Epidemic levels declared for flu in Ile de France and Occitanie
Pre-epidemic levels present in five more regions. Cases of bronchiolitis in babies are also spreading
Flu is now at epidemic and pre-epidemic levels across most of France, with vaccinations to the general public available until January 31 Pic: Dragana Gordic / Shutterstock
The Ile-de-France and Occitanie regions are officially suffering a flu epidemic, with the illness especially affecting young children, health body Santé publique France (SPF) has confirmed.
Cases have been rising since autumn began, and have now reached ‘epidemic’ proportions, breaching the official threshold of cases.
SPF said that the week of Christmas had been marked by “a rise in flu indicators, especially among children”.
An official epidemic has been declared in Occitanie and Ile-de-France while pre-epidemic levels are being seen in Brittany, Grand Est, Hauts-de-France, Pays de la Loire and Provence-Alpes-Côte d’Azur.
Only Normandy and Bourgogne-Franche-Comté have so far remained at lower levels.
[#Grippe] Bulletin épidémiologique du 29 décembre— SantépubliqueFrance (@SantePubliqueFr) December 29, 2021
➡️ Poursuite de l'augmentation des indicateurs grippe, particulièrement chez les #enfants
Pour consulter le bulletin https://t.co/0tqUVZ1XXq pic.twitter.com/B0QMhmQzOG
Impact of Covid
The Covid pandemic has had a mixed impact on flu cases.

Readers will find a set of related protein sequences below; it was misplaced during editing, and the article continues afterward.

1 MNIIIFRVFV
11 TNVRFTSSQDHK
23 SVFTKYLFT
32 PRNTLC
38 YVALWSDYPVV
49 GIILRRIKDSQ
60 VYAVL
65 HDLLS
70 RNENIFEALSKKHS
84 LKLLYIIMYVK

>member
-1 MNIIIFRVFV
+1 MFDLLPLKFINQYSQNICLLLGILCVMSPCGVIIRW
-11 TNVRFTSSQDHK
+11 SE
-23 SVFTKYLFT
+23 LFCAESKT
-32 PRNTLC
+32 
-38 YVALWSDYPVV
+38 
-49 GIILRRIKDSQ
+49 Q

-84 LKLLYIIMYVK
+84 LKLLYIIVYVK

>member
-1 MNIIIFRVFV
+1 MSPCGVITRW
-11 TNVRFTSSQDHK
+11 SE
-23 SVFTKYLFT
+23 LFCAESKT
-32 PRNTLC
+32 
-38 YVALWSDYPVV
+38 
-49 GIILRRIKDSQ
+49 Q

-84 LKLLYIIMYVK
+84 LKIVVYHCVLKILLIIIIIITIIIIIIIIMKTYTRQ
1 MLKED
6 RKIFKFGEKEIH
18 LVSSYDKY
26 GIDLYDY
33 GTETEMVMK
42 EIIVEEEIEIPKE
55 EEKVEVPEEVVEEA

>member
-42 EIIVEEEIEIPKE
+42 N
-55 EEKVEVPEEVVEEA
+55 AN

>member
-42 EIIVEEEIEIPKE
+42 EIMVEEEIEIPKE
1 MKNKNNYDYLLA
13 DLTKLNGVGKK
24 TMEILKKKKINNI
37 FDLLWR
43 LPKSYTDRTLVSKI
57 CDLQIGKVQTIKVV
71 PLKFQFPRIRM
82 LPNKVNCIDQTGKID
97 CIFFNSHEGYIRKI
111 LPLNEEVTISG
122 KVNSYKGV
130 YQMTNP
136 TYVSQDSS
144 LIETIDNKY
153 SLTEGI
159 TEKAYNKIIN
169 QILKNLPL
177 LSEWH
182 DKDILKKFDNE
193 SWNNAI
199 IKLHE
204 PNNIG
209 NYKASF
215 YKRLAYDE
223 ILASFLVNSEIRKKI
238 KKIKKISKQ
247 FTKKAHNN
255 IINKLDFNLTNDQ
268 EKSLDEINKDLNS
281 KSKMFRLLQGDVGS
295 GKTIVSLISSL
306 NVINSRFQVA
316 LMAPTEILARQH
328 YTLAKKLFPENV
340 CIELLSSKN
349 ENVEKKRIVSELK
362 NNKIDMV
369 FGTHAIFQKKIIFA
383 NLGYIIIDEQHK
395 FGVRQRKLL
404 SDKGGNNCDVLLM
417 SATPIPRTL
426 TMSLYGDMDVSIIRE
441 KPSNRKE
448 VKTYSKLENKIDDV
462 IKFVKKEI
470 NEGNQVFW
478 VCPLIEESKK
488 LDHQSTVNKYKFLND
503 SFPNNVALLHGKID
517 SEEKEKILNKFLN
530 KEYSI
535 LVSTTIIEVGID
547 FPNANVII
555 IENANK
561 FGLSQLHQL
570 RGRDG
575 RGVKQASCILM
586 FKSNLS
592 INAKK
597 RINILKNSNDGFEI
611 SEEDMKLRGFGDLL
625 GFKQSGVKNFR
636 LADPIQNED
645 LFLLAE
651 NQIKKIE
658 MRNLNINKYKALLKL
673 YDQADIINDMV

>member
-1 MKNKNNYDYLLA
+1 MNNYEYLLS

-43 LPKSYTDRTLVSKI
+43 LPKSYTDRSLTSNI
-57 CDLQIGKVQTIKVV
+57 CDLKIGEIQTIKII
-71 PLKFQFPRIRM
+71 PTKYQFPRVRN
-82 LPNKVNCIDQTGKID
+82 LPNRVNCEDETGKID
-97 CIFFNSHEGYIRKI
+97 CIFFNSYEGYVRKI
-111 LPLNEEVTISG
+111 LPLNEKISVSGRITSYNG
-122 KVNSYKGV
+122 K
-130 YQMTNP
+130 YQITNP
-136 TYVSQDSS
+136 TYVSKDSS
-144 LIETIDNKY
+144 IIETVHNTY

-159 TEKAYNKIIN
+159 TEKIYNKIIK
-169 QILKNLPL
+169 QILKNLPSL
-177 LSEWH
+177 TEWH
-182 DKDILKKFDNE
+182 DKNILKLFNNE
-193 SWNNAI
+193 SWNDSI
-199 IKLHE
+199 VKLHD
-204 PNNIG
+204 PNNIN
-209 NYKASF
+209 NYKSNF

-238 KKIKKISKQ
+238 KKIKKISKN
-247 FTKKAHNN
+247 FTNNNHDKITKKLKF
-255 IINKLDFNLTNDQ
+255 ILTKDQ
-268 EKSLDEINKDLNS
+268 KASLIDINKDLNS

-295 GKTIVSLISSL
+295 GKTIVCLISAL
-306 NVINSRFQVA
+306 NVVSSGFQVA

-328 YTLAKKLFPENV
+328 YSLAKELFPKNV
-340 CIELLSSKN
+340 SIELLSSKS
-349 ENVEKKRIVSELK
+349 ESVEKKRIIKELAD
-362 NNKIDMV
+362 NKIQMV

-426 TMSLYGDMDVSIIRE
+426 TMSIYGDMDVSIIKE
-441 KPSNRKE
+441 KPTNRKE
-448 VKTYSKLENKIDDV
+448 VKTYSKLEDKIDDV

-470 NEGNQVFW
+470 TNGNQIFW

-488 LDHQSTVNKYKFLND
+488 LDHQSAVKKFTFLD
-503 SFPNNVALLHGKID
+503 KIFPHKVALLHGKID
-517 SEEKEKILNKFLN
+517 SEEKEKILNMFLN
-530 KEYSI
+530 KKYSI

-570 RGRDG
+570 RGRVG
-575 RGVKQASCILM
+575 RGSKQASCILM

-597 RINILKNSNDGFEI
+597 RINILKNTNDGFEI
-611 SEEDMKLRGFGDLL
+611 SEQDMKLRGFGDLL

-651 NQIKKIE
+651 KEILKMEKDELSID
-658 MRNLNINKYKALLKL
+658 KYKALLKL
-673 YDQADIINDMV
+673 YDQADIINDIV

While barrier gestures helped to stop the spread last year, this means that the population has a lack of immunity this year. This could lead to a rise in flu cases, as well as those for other viruses such as gastroenteritis.
The flu vaccination campaign opened to the general public on November 23 this year, and will remain open until January 31.
Cases of bronchiolitis are also spreading at epidemic levels across much of the country. This is despite a “slight improvement” this year compared to previous years.
Yet, hospitalisations for bronchiolitis, which mainly affects babies, have dropped in the past week. The contagious condition causes a cough and breathing difficulties.
While it is usually managed at home, severe cases can require urgent hospitalisation.
SPF said there had been “a drop in trips to emergency (A&E) and of hospitalisations”. In total, 3,824 children visited A&E due to bronchiolitis last week, of which a third were hospitalised.